They are real. They are moving. Miela says she can’t see them. But I can. I always can. The scratching and rasping of something moving along the wall. The way reality seems to bend around a monstrous something that comes out from the wall.

I had one of the doctors in the ER prescribe me sleeping pills. I’ve taken three. I should be out like a light. I should sleep through the next week. But I can’t close my eyes. Whenever I think that I will be able to, Miela moves. Or the shadows move. What is it that moves them?

Nightmare November : Night Terrors by Daphne Strasert – Part 1

Editor’s note: Daphne Strasert is a writer of horror, science fiction and fantasy who works out of Huston, Texas.  In 2017, she placed third overall in the Horror Addicts’ Next Great Horror Writer Contest. She offered the following tale of horror for our November Nightmares feature and we thought it so suspenseful that we decided to give it to you in three weekly episodes for your reading pleasure! Enjoy!

My wife doesn’t remember the night terrors.

After all, Miela’s not even awake, not really. Her eyes are open, but unseeing. They aren’t focused on me, but on something that closes in on her from all sides. She shrieks until she chokes on her own bile, terrified tears streaming down her face. She throws punches and kicks at an invisible assailant until she tangles in the sheets, unable to do more than thrash against the bonds.

As a doctor, I’ve treated parasomnia before, but only in toddlers. Miela is decades older than any of my other patients. Medically, I know that the terrors are nothing to worry about. They’re just changes in her brain chemistry as she switches from one deep stage of sleep to another. It triggers the release of adrenaline and a fright response. They’re scary for me, but they don’t hurt her. But when she wakes with a shriek at three in the morning, that’s impossible to believe. Her few minutes of panic are agony for me as I try and fail to console her. The helplessness is the worst of all, holding her hands to keep her from clawing at her neck as if something is wrapped around it. And as abruptly as they start, she falls asleep again. When she wakes in the morning, she doesn’t remember them.

But I do.

Miela warned me, I suppose, before we got married. I was so busy finishing residency, we never had time to move in together. I could hardly ever stay the night. She told me about her troubles keeping a roommate, rounds of medications she’d tried to ease them. Maybe I thought she was exaggerating. Maybe I thought the sleepless nights at the ER had prepared me, that I could sleep through them somehow. I’m a doctor, for Christ’s sake – I’ve had more sleepless nights than I can count. I thought I’d seen sleep deprivation. I thought it couldn’t faze me. Holy hell, was I wrong.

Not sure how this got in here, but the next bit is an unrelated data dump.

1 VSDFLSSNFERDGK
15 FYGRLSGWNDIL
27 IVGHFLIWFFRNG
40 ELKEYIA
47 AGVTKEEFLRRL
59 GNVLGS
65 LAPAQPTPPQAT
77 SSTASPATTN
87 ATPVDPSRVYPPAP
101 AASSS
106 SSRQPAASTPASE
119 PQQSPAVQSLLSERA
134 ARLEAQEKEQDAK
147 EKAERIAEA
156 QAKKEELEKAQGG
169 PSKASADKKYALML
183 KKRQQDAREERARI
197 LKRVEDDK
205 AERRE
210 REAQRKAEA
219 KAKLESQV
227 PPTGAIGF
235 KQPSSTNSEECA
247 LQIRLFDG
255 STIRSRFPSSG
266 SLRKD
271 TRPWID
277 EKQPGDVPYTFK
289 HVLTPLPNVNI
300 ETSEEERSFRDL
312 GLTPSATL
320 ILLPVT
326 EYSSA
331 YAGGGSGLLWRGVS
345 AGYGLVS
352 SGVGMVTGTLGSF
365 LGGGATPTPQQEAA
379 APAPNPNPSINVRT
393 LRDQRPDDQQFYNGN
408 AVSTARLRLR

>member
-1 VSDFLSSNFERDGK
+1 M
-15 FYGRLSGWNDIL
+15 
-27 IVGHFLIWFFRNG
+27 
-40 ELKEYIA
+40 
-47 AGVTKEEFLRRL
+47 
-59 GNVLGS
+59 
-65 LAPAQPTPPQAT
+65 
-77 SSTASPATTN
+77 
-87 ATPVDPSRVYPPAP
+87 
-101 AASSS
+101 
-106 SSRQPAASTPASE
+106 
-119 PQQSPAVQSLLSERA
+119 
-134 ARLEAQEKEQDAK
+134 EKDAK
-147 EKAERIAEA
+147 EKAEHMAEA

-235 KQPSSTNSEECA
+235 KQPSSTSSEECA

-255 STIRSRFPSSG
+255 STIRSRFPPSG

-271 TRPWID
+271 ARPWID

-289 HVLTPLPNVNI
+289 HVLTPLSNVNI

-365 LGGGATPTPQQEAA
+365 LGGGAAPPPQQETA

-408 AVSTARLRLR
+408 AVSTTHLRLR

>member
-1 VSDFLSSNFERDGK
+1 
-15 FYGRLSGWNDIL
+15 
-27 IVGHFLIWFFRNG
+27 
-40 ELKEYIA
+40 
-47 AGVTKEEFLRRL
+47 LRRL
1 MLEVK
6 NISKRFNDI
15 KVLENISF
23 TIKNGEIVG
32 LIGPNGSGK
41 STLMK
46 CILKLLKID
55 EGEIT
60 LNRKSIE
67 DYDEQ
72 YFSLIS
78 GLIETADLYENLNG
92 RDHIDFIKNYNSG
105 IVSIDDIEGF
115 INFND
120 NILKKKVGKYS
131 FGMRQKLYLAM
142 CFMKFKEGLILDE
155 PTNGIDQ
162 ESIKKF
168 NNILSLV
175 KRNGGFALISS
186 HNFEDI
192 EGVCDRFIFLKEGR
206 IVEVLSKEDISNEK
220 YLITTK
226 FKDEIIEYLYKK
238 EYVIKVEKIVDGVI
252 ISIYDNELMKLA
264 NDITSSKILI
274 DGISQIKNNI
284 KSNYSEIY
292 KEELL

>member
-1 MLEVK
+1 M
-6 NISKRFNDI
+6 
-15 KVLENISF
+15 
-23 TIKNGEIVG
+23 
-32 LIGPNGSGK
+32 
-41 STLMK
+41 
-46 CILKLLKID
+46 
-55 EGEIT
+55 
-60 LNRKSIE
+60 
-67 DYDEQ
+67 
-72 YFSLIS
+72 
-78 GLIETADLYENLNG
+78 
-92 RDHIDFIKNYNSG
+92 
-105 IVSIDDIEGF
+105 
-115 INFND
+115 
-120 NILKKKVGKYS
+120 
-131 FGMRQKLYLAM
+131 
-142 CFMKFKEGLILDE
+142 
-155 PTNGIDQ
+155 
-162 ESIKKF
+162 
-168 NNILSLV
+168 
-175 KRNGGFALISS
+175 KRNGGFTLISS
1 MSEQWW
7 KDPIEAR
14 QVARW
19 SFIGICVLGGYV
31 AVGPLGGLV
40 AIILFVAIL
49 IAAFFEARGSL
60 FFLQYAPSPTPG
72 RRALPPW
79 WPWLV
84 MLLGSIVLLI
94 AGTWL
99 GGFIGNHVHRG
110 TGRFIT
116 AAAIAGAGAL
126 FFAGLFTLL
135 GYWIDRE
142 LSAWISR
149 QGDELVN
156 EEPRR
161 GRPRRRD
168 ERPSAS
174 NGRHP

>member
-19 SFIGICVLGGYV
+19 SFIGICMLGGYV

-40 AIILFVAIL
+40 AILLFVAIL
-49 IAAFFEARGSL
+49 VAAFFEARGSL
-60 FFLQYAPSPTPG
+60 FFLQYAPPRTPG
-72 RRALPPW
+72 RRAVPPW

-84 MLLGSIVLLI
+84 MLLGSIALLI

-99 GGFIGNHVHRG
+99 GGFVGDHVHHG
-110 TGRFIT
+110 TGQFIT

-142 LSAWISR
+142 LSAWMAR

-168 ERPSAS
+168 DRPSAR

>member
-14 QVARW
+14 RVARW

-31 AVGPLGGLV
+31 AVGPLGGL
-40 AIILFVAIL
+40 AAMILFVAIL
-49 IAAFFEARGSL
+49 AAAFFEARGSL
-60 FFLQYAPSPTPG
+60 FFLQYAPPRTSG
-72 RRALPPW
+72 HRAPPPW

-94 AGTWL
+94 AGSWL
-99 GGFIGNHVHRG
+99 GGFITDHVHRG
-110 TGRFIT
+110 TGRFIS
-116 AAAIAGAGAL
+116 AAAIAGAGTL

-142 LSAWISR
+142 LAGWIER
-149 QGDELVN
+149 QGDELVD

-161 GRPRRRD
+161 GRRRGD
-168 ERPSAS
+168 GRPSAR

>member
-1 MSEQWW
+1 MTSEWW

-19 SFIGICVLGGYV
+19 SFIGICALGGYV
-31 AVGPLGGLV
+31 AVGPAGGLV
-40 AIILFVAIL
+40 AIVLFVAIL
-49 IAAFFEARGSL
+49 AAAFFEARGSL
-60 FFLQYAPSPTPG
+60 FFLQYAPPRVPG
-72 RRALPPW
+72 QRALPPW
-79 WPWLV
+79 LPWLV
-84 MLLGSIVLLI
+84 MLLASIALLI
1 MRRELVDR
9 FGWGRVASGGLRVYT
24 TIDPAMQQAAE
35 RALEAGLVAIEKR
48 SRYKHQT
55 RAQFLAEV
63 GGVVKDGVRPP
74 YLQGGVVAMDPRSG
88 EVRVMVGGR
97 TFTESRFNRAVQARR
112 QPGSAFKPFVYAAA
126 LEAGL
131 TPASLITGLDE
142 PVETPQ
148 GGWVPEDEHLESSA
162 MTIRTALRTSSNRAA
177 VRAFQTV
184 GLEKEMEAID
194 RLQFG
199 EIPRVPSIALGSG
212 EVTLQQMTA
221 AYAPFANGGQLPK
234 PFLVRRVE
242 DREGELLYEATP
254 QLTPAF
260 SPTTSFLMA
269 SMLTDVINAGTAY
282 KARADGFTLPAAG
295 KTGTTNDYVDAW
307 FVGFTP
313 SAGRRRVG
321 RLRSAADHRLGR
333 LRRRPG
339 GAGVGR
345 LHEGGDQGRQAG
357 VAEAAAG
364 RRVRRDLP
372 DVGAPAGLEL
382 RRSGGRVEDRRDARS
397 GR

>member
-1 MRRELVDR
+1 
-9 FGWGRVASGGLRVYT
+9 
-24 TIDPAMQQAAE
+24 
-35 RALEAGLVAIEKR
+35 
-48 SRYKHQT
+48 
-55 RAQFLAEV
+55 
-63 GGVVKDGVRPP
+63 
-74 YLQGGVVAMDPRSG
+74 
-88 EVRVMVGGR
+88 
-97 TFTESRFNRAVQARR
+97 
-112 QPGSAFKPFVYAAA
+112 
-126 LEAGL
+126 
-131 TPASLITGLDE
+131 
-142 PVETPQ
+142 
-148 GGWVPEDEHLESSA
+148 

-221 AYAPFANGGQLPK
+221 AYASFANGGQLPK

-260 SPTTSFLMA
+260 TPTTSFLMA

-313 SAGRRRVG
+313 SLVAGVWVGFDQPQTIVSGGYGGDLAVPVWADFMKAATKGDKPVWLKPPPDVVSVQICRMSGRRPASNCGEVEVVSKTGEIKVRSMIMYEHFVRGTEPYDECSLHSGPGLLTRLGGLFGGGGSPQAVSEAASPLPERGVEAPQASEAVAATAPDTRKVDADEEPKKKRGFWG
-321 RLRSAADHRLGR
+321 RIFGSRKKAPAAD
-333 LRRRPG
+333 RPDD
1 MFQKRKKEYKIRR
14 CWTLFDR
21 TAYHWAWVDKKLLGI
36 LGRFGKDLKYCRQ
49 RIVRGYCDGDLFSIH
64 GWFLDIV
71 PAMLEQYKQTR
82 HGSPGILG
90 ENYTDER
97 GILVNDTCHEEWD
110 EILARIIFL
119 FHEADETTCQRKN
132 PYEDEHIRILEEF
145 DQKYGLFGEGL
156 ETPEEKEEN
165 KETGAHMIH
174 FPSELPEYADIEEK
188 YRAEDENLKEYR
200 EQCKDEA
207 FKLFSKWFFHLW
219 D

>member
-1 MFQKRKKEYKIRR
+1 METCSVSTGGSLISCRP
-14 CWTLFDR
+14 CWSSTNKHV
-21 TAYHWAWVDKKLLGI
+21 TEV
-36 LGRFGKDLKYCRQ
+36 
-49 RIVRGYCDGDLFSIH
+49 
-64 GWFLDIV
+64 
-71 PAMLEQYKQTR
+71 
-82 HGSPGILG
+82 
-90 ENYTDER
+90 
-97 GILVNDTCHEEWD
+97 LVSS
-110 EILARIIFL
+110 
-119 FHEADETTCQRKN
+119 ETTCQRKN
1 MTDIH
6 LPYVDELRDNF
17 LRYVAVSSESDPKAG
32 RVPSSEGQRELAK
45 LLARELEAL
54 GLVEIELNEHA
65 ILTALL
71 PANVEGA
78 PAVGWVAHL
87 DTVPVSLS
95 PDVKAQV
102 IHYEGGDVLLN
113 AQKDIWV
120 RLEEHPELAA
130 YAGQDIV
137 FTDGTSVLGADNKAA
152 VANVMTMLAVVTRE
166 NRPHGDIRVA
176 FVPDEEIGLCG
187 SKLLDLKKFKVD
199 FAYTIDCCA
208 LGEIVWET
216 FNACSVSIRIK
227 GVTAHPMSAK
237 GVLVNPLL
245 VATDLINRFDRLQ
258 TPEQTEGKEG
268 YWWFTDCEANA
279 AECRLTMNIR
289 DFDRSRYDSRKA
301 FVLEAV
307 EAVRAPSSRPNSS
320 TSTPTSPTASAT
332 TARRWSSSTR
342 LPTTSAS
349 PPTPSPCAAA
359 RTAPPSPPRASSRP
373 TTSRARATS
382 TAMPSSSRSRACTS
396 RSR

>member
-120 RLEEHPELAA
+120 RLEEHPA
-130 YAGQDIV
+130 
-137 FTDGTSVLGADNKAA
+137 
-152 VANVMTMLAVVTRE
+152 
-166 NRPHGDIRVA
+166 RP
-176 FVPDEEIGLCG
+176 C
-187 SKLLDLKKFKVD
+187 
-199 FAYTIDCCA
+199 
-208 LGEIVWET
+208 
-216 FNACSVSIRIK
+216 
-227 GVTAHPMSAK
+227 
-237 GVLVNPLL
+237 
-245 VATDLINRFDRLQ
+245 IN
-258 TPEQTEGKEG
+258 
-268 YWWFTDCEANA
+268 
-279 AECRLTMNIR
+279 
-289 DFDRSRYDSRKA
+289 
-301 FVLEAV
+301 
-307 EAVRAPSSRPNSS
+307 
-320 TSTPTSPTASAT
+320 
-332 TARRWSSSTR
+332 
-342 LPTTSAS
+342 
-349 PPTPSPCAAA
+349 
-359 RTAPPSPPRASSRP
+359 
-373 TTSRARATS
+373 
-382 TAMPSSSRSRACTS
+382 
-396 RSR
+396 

I haven’t slept for weeks, not since our wedding night. I catch a few minutes or so, but each shift of her body jolts me awake. The creak of the house as it settles seems to be the precursor to a scream. Every sigh, every murmur heralds the coming fright. My body refuses to rest, too closely tuned to every movement of hers. Waiting. Waiting for the terrors to start.

And they always do. I can see them coming now. She doesn’t frighten all at once. It begins as a low moan, twitches of protest. She pulls away from something. Then she wakes. Or she seems to. She jolts upright, hands tearing at her clothes and hair. She rakes her nails against her skin hard enough to draw blood. And she screams. Long, unearthly sounds, nothing like what they record for horror movies. It’s worse than that, like something in the clutches of death itself.

Weeks of this. Weeks. She’s tried everything: pills, therapy, hypnosis, acupuncture. Nothing has worked.

I hold her against my body, stilling her as she shakes in my arms. Her screams rebound off the bedroom walls and rejoin to create a maniacal chorus. She struggles against me and pushes me away far enough to punch me in the nose. I let go, clutching my hands to my face. She scrambles across the bed on all fours like a wild creature and I retreat to the far corner of the room, watching her through the pain that throbs in my face. After a few minutes, she stops screaming and falls into an exhausted sleep, a peace I can’t reach.

I take deep breaths, my adrenaline coursing in response to her. The pain in my nose dulls. It’s not broken, but it will be bruised. As I go back to bed, something moves against the headboard. I think it’s my shadow, at first, but it shouldn’t cast that way. Light shifts along the paint, like the reflections of a car’s headlights against the wall, except there is no window there. I squint a little harder, but the effect is gone. All that’s left are the shadows, waiting where they should be.

 

Nightmare November : Dare to Dream from the Horror Seeker